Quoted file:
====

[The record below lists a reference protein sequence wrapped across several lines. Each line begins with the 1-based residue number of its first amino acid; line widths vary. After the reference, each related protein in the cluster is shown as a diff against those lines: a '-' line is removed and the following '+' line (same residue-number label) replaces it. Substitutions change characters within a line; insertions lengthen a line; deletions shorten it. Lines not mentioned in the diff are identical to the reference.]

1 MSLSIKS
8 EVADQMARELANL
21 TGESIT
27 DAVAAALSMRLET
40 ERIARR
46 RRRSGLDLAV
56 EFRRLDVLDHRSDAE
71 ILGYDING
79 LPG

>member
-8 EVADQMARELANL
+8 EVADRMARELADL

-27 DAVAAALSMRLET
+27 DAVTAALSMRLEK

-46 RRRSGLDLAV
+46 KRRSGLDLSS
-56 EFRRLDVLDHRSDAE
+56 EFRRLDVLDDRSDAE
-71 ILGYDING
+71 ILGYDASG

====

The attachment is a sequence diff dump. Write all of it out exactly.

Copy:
[The record below lists a reference protein sequence wrapped across several lines. Each line begins with the 1-based residue number of its first amino acid; line widths vary. After the reference, each related protein in the cluster is shown as a diff against those lines: a '-' line is removed and the following '+' line (same residue-number label) replaces it. Substitutions change characters within a line; insertions lengthen a line; deletions shorten it. Lines not mentioned in the diff are identical to the reference.]

1 MSLSIKS
8 EVADQMARELANL
21 TGESIT
27 DAVAAALSMRLET
40 ERIARR
46 RRRSGLDLAV
56 EFRRLDVLDHRSDAE
71 ILGYDING
79 LPG

>member
-8 EVADQMARELANL
+8 EVADRMARELADL

-27 DAVAAALSMRLET
+27 DAVTAALSMRLEK

-46 RRRSGLDLAV
+46 KRRSGLDLSS
-56 EFRRLDVLDHRSDAE
+56 EFRRLDVLDDRSDAE
-71 ILGYDING
+71 ILGYDASG